In a film as minimally scoping as Locke, a slow and effective plot that builds towards an emotive, tense crescendo is necessary to go alongside a commanding central performance. When Ivan converses with air over his own mistakes and resultantly flip-flops between placing blame on his father and on himself, the outing loses some tension-building momentum. The character is one stimulated by integrity — a structurally damaging change in cement for his building enrages him, and he is left disheartened by a self-generated misdemeanour, two varying instances of corrupt integrity that affect Ivan. Whenever a phone call ends, the car dashboard re-manifests as an electronic satnav, telling us all we need to know about Ivan’s life and where it is headed: straight ahead, approaching isolation, dictated by others. Simple aesthetic insights such as the one offered by said satnav are alluring, unlike the occasional obvious and over-egged metaphysical spiels that don’t do Locke any favours.

Unlike Buried, a film that spends its runtime trapped within a coffin alongside Ryan Reynolds, there’s ultimately no concrete pay-off. Perhaps this has something to do with the aforementioned philosophical interceptions in narrative, jarring much pressure-building. It is also conceivable that Knight writes himself into a tricky conclusion, where there is no justification for an unambiguous ending. This isn’t necessarily a negative — credit must go to Knight for sticking his neck on the line and making a film as experimental as Locke, particularly in an era pillaged by financial behemoths where even low-budget productions cough up allocations of around £10 million. (Locke was made for less than £2 million.) At heart, it is the typical redemption story, only without any typical advantageous factors apart from dialogue — no emphatic score, or distressed damsel, or soaring visual palette. Not even an outright hero. The closest we get to unbridled tension comes during conversations between Locke and any other voice, rather than an empty back seat. Confusion rears and urgency arises, compounded by the screeching sound of sirens and flashing lights from police cars that intermittently race past in the outside world.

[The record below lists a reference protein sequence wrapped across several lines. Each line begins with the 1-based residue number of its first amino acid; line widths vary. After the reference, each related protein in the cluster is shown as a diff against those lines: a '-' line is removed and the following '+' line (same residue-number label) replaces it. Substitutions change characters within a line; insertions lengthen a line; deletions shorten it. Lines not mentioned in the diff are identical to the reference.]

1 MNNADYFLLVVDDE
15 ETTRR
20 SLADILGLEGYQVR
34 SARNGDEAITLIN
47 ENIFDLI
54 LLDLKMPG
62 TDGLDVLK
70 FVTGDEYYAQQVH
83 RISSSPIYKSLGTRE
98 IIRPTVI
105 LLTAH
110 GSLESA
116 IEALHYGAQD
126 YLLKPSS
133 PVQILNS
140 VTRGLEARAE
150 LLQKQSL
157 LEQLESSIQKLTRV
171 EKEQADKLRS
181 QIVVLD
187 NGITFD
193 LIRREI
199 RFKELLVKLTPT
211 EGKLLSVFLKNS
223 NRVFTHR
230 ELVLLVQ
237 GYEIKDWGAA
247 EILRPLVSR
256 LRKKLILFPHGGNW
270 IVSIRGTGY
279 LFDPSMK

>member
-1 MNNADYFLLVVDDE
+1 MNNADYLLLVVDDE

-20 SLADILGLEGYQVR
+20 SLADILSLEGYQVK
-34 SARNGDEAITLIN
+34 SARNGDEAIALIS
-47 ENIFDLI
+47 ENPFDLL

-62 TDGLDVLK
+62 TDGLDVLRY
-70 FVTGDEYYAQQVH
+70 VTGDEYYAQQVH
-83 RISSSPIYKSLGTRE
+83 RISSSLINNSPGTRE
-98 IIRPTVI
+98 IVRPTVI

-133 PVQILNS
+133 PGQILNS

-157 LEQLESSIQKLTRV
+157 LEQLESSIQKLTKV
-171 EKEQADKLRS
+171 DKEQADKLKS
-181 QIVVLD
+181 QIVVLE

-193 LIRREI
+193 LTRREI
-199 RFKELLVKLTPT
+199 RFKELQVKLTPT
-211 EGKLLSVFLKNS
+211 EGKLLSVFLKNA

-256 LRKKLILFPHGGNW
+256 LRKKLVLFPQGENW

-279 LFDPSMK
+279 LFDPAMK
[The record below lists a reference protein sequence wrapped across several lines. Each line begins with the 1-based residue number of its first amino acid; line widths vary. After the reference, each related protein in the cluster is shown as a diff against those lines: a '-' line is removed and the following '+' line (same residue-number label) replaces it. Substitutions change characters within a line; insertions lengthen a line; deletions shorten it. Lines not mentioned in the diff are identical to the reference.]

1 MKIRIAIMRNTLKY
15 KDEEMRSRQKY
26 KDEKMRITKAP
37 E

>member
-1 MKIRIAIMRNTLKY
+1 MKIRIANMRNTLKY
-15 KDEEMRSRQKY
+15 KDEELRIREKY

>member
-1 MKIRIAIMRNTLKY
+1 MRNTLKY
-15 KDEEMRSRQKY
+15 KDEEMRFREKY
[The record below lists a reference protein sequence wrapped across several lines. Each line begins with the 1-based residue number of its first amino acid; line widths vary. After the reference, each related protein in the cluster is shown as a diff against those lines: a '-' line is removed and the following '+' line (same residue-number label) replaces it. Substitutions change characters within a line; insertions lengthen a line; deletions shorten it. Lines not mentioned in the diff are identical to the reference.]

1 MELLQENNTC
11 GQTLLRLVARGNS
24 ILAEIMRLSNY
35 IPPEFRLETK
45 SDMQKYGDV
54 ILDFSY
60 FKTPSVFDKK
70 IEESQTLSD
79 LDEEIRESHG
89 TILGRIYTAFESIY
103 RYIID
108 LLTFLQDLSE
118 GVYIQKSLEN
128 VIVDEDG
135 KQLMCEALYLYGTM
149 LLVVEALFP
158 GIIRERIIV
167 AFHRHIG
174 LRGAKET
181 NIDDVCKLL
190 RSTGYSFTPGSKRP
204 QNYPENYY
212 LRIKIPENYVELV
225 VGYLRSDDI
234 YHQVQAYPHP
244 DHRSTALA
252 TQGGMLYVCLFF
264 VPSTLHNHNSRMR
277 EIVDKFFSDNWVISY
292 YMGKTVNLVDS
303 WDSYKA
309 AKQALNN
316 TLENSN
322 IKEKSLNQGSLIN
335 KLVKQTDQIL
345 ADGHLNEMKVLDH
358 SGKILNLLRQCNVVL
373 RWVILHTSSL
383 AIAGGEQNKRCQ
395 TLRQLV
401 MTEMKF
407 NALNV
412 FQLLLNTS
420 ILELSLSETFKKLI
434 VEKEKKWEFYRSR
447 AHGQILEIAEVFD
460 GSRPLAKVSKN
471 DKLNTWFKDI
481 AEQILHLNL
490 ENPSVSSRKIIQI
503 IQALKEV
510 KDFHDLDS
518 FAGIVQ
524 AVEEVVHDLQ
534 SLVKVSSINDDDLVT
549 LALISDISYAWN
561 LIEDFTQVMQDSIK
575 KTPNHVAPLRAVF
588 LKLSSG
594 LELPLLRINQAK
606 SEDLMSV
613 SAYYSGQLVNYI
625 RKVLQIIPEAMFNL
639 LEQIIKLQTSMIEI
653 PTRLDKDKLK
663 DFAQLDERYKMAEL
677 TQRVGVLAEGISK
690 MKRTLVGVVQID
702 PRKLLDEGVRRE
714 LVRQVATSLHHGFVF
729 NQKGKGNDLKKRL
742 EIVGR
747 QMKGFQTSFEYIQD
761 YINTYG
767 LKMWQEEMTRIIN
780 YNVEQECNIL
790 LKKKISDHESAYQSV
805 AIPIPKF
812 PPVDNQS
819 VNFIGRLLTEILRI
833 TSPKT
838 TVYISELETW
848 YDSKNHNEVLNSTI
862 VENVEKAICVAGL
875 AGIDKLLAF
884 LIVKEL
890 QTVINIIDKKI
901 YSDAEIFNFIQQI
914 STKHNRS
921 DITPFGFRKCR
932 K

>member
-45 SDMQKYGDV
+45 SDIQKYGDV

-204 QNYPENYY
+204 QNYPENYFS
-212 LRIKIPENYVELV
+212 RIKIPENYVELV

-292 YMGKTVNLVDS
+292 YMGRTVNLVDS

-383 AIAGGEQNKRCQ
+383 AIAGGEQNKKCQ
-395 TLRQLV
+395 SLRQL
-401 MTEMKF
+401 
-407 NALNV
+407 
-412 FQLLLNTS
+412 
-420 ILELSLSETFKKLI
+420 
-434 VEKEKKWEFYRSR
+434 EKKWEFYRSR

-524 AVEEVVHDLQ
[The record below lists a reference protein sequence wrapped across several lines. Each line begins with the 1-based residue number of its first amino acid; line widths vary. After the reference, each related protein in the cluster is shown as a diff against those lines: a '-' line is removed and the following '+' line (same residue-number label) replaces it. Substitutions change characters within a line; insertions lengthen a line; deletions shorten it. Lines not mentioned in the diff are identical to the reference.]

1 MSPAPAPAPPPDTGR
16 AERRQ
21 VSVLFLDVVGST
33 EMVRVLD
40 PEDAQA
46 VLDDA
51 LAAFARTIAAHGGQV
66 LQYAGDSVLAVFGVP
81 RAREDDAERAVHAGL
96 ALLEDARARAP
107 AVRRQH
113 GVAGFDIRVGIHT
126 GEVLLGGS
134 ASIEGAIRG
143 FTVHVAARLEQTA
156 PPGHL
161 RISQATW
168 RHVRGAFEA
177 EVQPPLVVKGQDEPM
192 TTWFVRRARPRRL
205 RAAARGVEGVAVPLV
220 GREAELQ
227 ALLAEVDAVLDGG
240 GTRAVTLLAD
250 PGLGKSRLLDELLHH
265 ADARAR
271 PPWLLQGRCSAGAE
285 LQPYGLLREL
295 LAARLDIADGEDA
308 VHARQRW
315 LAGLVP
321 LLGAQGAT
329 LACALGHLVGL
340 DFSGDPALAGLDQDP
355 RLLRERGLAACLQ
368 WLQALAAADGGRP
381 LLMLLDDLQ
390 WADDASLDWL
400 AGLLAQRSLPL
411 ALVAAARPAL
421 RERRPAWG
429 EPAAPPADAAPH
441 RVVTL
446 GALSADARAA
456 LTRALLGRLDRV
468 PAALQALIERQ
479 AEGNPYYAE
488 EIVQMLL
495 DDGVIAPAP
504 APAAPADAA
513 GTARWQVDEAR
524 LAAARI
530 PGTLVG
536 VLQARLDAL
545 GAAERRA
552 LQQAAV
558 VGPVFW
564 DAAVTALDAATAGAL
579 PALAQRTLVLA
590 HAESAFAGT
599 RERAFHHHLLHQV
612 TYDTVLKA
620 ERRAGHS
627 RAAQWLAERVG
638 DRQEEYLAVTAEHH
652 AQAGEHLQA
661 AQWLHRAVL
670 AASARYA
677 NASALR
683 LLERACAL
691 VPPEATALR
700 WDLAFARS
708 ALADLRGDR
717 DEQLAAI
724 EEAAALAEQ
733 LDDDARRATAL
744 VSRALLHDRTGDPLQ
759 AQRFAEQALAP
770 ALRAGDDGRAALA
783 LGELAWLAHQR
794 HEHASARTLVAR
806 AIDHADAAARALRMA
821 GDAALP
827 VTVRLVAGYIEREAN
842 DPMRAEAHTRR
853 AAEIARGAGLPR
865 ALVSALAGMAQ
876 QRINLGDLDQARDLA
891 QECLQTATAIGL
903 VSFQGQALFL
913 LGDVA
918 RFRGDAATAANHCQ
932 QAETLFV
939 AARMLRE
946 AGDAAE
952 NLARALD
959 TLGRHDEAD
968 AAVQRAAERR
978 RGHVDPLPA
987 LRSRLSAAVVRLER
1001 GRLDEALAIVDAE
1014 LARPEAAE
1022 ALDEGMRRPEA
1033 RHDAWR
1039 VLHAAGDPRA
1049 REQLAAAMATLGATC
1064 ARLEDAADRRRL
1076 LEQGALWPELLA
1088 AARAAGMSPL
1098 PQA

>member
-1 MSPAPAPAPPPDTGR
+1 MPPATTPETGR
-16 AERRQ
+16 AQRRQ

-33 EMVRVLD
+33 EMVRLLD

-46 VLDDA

Ivan’s journey to London is an exercise in personal demon exorcism, and you are the judge in this tale of uncertainty. One thing is for certain though — Locke is a damn good attempt at something different. Narratively-speaking, the film doesn’t scintillate as much as it wishes to. Performance-wise, it just might.

Locke - Hardy

Images credit: IMP Awards, Vulture

Images copyright (©): A24